‘This is coming’: Jimmy John’s founder warns what inflation will do relative to wages

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The founder of the Jimmy Johns sandwich franchise is predicting that inflation is going to continue to skyrocket and far surpass recent gains in wages.

Jimmy John Liautaud told Fox News Digital on the sidelines of the Turning Point USA AmericaFest conference this week that he believes inflation will increase to the point that fast food bills will be equal to the minimum wage in certain areas of the country.

“This is coming,” he said. “So if your minimum wage in New York is $17, that’s how much it’s going to be for lunch… I went to Arby’s and I got a two for $6, a shake, fries and that was $12.83 and that was in Illinois. So you’re right about there.”

What’s more, as inflation continues to rise, Liautaud said he doesn’t believe there is an easy way of reversing the higher trend.

“You cannot print $4 trillion, push it into the economy and have everything devalue,” he said. “It is what it is. But you know what? As long as it’s run by the free market, I’m cool with it. Let the free market rocket… Get the government’s hands out of it.”

He also said that in President Biden’s economy of today, there would have been “no way” he would have been able to launch his sub shop franchise like he did in 1983.

“No way I could’ve started Jimmy John’s in this climate,” he told Fox News Digital. “$52,000 wage for a manager and $15 an hour. It was a great idea, right? But who’s got all the money now? Jeff Bezos.”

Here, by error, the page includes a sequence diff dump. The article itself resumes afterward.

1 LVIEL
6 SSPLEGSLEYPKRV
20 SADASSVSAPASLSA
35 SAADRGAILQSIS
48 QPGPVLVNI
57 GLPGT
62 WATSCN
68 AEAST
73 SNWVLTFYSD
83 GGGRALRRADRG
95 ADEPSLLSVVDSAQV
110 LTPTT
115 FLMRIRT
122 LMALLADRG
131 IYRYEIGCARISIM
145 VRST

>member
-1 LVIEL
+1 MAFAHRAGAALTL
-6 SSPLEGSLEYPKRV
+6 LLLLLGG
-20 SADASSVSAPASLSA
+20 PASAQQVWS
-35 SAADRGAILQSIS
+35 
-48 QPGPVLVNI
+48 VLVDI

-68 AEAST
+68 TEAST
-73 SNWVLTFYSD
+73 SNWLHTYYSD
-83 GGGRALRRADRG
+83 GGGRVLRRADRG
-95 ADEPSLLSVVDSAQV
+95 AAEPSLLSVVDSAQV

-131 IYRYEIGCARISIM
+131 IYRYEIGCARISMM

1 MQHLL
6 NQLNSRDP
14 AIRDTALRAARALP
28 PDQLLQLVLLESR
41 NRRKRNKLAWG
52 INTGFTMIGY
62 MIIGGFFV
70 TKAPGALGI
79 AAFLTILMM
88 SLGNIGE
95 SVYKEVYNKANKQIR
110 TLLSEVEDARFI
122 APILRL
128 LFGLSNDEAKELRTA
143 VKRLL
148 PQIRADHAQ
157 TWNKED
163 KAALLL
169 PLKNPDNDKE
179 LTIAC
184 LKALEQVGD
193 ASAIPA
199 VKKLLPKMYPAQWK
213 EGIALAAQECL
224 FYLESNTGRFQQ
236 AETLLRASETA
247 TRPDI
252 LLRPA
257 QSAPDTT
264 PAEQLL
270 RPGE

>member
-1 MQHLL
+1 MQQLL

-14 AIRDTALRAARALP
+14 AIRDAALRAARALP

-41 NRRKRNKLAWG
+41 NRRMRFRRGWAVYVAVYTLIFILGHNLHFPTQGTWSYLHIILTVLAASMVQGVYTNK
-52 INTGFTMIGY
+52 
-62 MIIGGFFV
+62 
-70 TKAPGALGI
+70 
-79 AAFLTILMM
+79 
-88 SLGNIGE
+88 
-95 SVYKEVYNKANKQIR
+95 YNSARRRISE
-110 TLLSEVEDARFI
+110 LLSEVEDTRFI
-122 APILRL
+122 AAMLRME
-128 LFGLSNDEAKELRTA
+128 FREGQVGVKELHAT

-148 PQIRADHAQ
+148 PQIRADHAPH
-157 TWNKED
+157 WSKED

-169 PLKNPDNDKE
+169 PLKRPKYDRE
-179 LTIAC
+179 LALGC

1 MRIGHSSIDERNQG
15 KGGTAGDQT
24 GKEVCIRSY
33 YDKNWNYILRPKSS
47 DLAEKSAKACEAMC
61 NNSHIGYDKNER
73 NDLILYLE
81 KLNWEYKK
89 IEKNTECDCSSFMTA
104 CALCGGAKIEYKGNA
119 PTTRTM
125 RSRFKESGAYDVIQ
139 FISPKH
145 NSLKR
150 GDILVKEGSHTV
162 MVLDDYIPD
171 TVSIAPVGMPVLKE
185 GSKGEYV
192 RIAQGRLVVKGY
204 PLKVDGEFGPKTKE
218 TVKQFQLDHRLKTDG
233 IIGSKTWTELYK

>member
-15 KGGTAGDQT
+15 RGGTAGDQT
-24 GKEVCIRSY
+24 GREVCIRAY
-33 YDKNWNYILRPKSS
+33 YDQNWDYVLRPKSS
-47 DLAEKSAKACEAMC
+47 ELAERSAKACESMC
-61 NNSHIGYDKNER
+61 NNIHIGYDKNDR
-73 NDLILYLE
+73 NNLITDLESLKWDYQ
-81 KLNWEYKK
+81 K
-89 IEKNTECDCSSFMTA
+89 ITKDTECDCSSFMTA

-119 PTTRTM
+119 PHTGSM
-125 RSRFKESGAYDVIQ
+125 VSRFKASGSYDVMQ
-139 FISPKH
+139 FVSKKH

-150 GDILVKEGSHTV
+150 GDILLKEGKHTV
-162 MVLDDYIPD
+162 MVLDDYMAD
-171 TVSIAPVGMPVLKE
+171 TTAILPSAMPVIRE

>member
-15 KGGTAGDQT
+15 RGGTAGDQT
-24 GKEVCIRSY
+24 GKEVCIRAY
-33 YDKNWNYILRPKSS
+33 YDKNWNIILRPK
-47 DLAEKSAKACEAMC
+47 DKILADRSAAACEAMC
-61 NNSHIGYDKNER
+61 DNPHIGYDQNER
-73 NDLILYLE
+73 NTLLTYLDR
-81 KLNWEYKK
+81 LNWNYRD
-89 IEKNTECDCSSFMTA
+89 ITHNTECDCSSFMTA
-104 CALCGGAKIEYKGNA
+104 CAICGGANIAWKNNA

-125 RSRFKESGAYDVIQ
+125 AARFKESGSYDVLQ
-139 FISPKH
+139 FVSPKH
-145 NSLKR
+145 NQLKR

The franchise owner launched Jimmy John’s from a small shop he built in a two-car garage, where he would serve sandwiches for $2.10 each as well as Dixie cups of Coca-Cola for a quarter. From there he grew the company into a $3 billion behemoth employing 140,000 people, with more than 2,700 locations around the country.

Earlier this month, the Labor Department reported that inflation under the current administration has hit a 40-year high, rising from 6.2 percent in October to 6.8 percent last month, the highest level since 1982.

The Consumer Price Index, which is the Labor Department’s most closely-watched inflation measure, skyrocketed in November due in large part to continued supply chain problems and shortages among retailers, wholesalers, and other distributors.

In addition, there are those who agree with Liautaud — flooding the economy with trillions in government spending, the result of excess money printing, is the biggest factor fueling inflation.

Among them is Sen. Joe Manchin (D-W. Va.), who announced earlier this week he could not support Biden’s “Build Back Better” legislation, which amounts to another $2 trillion in social and climate spending because he believes it will trigger even higher inflation.

“Whatever happened to the core CPI month-to-month in November, the upward pressure on the year-over-year will persist through March, at least, because base effects are very unfavorable,” Ian Shepherdson, chief economist at Pantheon Macroeconomics, noted.

“Nothing is certain in the COVID world, but a higher core inflation rate over the next few months looks like a safe bet,” he added.

Inflationary pressures are also having a hugely negative impact on Biden’s approval rating, according to several recent polls.

Jon Dougherty


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